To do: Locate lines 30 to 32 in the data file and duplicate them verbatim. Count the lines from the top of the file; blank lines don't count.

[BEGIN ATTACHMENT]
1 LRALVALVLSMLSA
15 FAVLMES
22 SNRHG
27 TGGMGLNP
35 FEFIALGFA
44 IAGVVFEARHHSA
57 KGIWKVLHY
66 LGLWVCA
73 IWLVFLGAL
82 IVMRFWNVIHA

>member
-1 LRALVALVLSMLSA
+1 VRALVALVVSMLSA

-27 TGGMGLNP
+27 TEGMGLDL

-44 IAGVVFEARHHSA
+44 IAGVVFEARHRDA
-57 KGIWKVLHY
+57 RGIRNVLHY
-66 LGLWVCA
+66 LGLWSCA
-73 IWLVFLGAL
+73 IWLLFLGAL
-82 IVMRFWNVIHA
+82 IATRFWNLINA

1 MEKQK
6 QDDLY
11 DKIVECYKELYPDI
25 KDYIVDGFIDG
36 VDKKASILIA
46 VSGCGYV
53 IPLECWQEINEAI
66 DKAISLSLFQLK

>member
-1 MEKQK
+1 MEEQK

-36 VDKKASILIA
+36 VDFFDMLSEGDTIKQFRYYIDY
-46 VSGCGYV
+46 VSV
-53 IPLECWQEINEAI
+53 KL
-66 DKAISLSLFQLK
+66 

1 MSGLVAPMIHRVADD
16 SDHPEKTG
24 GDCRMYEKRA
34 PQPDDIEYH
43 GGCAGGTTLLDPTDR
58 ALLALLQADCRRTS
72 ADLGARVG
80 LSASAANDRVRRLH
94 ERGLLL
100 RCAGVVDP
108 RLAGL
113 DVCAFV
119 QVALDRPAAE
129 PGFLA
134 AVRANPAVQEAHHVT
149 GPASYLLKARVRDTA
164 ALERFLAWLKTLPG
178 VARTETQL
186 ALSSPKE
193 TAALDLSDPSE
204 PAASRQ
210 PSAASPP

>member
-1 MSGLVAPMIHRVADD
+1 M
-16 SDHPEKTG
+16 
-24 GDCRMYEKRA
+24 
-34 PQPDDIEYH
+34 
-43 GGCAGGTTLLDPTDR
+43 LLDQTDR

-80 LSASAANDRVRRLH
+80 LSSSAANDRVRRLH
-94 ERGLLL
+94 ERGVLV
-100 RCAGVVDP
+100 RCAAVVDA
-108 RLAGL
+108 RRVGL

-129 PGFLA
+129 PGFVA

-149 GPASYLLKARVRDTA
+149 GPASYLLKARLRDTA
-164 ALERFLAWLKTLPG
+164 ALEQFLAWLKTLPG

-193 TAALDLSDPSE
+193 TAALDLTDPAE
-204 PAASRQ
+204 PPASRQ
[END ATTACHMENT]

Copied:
36 VDKKASILIA
46 VSGCGYV
53 IPLECWQEINEAI